Strategy

Citi Sells Asian Consumer Franchises, Retains Private Bank

Shirin Aguiar, Reporter, 17 January 2022

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This is the latest move by the US lender which will be exiting 13 countries in Asia-Pacific and EMEA as it attempts to improve overall profitability.

Citigroup has agreed to sell off consumer banking in a raft of southeast Asian nations to Singapore’s United Overseas Bank, although the deal will not affect private banking.

The New York-based bank has reached agreement with the UOB group on the acquisition of Citi’s consumer banking franchises in Indonesia, Malaysia, Thailand and Vietnam. The transaction includes retail banking and credit card businesses but excludes the bank’s institutional businesses in all four countries. 

The move is part of the bank’s wider plan to exit its retail business in 13 countries across Asia-Pacific and EMEA. However, the bank is committed to and focused on serving institutional clients in these countries locally, regionally and globally, it said. 

Chief executive officer Jane Fraser promised a “strategic refresh” to streamline the bank when she was appointed last March, planning to cut its retail on-the-ground presence in countries and focus instead on its wealth, private banking, investment and corporate banking business in select global locations.

UOB will pay Citigroup a cash consideration for the net assets of the acquired businesses plus a premium of S$915 million ($690 million), Citi said in a statement last Friday.

"We are confident that UOB, with its strong culture and broad regional ambitions, will provide excellent opportunities and a long-term home for our consumer banking colleagues in Indonesia, Malaysia, Thailand and Vietnam. Focusing our business through these actions will facilitate additional investment in our strategic focus areas, including our institutional network across Asia Pacific, driving optimal returns for Citi,” Peter Babej, Citi Asia-Pacific CEO, said.

“The sale of these four consumer markets, along with our previously-announced transactions, demonstrates our sense of urgency to execute our strategic refresh. We are committed to working in the best interests of our shareholders by focusing our resources on businesses that can deliver growth, as well as increasing the capital we return to shareholders over time,” Mark Mason, Citi chief financial officer, said.

The agreement covers all related Citigroup staff, with about 5,000 consumer bank and support staff transferring to UOB upon close of the proposed transaction. On closure of the deal, Citigroup expects the transaction to release approximately $1.2 billion of allocated tangible common equity, as well as an increase to tangible common equity of over $200 million. It expects to reinvest the equity in more profitable aspects of the business, such as treasury services and commercial banking.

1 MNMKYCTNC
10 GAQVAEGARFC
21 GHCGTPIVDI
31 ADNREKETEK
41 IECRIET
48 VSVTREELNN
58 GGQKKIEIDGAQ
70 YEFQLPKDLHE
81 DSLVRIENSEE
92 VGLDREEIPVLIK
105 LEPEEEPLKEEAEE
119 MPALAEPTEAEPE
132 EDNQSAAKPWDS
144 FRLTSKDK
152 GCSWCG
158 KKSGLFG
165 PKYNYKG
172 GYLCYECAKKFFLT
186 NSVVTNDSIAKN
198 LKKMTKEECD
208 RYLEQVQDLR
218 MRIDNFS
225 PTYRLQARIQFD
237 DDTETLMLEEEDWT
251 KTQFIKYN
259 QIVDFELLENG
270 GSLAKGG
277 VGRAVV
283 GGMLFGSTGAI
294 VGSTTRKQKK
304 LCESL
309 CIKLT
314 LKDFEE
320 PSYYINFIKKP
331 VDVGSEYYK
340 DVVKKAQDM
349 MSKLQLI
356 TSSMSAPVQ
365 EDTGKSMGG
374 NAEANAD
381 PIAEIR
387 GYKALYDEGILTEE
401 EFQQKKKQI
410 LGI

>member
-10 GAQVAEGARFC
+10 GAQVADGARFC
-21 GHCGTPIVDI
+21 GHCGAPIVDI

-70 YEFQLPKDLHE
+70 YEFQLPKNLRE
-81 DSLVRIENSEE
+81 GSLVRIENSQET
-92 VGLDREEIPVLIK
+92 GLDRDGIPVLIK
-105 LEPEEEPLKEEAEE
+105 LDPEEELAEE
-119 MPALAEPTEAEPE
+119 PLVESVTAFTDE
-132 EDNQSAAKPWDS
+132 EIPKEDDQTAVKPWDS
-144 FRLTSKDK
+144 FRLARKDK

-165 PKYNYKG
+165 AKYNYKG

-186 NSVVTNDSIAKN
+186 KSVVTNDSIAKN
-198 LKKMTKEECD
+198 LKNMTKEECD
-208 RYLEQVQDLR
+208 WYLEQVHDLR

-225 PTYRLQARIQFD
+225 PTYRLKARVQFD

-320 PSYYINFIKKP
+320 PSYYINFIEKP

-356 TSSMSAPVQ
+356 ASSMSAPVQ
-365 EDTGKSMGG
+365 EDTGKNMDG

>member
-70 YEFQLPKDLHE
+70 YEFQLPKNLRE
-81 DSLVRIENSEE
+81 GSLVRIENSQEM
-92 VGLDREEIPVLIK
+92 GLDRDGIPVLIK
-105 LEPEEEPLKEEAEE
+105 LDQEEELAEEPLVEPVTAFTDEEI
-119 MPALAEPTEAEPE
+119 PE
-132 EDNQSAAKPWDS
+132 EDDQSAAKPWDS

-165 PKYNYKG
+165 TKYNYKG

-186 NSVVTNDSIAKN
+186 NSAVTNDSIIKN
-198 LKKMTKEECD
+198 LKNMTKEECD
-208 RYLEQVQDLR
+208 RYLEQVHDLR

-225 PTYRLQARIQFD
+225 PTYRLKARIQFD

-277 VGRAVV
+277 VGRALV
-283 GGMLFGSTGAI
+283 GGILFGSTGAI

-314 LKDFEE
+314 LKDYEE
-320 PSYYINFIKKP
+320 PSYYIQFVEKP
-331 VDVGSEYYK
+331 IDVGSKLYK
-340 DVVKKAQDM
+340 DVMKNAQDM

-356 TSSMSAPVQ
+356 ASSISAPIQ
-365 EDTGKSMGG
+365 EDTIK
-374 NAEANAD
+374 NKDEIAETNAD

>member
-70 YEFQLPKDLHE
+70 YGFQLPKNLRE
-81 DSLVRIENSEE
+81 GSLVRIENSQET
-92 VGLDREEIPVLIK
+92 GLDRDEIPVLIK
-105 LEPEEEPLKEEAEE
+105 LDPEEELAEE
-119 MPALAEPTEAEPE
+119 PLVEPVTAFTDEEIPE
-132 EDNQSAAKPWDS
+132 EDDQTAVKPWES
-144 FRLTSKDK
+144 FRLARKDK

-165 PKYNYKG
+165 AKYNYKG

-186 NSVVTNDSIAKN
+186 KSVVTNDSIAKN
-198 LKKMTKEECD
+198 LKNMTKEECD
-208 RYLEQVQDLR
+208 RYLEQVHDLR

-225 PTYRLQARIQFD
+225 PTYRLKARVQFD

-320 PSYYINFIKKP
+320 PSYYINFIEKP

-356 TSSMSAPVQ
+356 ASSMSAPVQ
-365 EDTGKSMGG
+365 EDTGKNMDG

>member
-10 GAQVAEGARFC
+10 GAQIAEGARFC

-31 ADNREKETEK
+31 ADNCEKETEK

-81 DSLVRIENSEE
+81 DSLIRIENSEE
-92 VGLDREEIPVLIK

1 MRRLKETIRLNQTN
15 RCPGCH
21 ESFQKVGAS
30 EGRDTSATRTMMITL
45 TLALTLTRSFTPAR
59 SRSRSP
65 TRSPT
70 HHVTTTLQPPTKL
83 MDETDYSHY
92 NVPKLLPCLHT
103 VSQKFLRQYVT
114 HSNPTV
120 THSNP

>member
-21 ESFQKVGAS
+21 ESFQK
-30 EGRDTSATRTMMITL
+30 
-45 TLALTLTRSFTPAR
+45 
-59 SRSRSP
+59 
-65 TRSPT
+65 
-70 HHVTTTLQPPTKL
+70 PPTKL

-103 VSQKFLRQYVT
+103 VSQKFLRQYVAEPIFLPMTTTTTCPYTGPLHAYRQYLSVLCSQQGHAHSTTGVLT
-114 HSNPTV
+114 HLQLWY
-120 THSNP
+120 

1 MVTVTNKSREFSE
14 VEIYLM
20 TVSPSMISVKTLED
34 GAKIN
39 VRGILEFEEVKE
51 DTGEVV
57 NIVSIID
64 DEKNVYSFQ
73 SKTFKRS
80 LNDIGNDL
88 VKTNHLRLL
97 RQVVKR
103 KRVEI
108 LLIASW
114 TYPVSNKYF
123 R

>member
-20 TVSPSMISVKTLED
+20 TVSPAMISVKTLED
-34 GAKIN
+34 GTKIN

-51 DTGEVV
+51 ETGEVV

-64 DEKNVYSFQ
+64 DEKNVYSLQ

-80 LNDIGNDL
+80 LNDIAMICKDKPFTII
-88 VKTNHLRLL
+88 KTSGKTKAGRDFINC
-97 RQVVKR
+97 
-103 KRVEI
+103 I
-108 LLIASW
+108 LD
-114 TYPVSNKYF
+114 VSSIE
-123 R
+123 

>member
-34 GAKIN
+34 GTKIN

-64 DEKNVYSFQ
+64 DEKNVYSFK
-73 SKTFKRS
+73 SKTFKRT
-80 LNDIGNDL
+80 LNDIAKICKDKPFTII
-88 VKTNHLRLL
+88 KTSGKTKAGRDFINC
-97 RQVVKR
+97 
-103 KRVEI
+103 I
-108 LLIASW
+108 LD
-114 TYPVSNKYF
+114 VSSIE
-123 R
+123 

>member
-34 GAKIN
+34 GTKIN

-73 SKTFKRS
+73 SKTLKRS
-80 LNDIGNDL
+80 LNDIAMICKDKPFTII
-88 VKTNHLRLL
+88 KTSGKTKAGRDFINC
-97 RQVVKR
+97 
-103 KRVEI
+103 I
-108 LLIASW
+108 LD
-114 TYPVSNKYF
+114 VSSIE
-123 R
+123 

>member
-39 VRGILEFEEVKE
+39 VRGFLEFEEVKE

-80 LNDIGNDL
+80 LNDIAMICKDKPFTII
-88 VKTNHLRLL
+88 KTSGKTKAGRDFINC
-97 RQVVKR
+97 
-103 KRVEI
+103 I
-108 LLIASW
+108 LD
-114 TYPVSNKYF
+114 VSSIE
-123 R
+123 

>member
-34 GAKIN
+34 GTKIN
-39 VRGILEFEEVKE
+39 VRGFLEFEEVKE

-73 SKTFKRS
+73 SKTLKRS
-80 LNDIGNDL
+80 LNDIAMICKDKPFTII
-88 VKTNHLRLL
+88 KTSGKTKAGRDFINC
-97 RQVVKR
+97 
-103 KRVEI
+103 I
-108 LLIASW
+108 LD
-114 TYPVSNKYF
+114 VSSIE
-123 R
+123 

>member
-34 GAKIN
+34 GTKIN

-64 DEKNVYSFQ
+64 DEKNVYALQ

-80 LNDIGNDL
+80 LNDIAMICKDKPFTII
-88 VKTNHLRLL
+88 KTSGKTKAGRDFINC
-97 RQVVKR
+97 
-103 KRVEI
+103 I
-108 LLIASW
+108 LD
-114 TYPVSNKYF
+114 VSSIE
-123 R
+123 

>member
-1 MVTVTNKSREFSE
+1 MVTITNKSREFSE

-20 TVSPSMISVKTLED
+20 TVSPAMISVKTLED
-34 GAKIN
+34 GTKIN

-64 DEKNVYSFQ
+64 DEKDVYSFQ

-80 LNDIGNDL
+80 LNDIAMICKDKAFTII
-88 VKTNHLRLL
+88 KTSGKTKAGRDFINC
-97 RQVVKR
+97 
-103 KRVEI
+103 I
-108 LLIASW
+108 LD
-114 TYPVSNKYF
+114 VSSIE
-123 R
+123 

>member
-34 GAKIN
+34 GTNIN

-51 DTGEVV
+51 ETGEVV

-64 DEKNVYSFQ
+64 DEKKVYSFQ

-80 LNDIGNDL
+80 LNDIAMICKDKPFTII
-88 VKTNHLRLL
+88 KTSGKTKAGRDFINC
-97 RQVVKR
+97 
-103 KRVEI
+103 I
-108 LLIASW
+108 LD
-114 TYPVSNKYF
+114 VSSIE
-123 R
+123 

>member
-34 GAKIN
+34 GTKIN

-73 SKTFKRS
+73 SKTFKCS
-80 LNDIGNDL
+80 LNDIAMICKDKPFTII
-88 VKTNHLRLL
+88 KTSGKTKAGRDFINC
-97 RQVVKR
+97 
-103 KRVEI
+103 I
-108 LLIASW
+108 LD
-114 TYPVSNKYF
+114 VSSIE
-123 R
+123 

Low interest rates and shrinking loan books continue to increase the competitive pressures on the large traditional banks. Citi is under pressure from investors to close its longstanding profitability gap with its peers. Over the past decade, Citigroup shares have risen 155.94 per cent, compared with Bank of America’s 752.49 per cent and JP Morgan’s 516.32 per cent (source: FT).

This week the bank also announced that it would quit the consumer and SME operations in Mexico as part of its “strategic refresh," although its private banking in the country will continue.

The deal will boost UOB, southeast Asia’s third-largest lender and Singapore’s main domestic player with a network in southeast Asia and China, which was selected by auction. The transaction is due to complete between mid-2022 and early 2024, and is subject to regulatory approval, Citi said. Citi’s banking, capital markets and advisory group are advising the bank in respect of the transaction. 

Fraser is the first woman to lead a major Wall Street bank. On her first day in office, she made a public pledge that Citigroup would achieve net-zero greenhouse gas emissions by 2050. Along with her Wall Street reputation, her credentials include studying at the University of Cambridge, gaining an MBA  from Harvard, working at Goldman Sachs, and being a partner at McKinsey. American Banker voted her ‘Number 1 Woman to Watch’ for two consecutive years.

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